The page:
US Senate Puts Louisiana Homeowners and Businesses At Risk by Rejecting National Flood Insurance Program Extension During Hurricane Season
WASHINGTON, D.C. (KPEL News) - As Louisiana and the Gulf Coast sits in the week of the statistical peak of hurricane season, US Senators in Washington, D.C. have decided to reject an extension of the National Flood Insurance Program, a program that has helped protect Louisiana businesses and homes for years.
Today, Senator John Kennedy tried to get a 1-year extension of the NFIP passed but senators blocked his bill just days ahead of the scheduled expiration date: September 30, 2023.
“[The] Federal Flood Insurance Program is an economic and commercial necessity," said Kennedy during a speech on the Senate floor. "It’s almost impossible to buy a home in an area that has the potential of flooding, which is everywhere now, without being able to get flood insurance.”
Five million Americans rely on the NFIP. 500,000 of those are Louisianians.
How Does Not Passing the National Flood Insurance Program Extension Impact Louisiana Homeowners and Businesses?
Kennedy explains how this rejection of legislation by Washington, D.C. senators could have devastating impacts for homeowners in the Pelican State:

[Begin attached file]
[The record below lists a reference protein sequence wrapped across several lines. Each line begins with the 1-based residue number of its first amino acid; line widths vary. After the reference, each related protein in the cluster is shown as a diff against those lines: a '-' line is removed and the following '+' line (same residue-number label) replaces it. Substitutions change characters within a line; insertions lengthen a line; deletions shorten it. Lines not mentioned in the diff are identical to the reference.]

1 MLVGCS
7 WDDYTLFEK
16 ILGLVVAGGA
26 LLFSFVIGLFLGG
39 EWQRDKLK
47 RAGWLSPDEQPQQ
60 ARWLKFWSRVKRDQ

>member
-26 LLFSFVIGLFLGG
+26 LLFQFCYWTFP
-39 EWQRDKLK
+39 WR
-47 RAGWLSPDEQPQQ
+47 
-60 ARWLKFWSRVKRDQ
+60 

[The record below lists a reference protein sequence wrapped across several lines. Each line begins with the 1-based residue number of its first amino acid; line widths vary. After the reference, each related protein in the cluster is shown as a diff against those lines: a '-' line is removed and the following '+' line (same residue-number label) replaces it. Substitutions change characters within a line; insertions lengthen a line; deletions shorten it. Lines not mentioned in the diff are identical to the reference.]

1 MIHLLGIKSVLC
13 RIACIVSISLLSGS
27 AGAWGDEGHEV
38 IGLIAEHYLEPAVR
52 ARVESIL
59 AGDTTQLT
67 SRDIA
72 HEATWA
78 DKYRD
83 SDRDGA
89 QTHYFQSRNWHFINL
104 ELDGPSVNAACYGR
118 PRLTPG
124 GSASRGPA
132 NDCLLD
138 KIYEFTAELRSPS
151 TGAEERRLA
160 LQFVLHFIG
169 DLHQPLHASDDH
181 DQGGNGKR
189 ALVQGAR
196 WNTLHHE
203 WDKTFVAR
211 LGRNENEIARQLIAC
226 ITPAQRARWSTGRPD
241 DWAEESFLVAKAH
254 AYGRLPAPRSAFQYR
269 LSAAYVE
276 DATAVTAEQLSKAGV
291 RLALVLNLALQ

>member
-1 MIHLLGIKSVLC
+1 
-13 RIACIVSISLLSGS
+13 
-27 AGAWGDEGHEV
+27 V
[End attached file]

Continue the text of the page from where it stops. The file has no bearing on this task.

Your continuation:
The federal requirement that you have to purchase flood insurance under certain circumstances to get a mortgage would be suspended, which means that many mortgage companies would not loan the money to homeowners.
For businesses, Kennedy says not extending the NFIP could be catastrophic:
The NFIP would be prohibited from issuing new policies during that period of time (beyond program's expiration date), which would shut down commerce and the real estate business.
Kennedy delivered his remarks of disappointment below:
A measure of good news in case the NFIP is not extended before September 30: For those who have existing policies with the NFIP, they would still be in effect until their expiration date and claims would continue to be paid as long as FEMA has the money to do so.
With today's action by US senators, it appears Kennedy's message about common sense being illegal in Washington, D.C. is now more true than ever.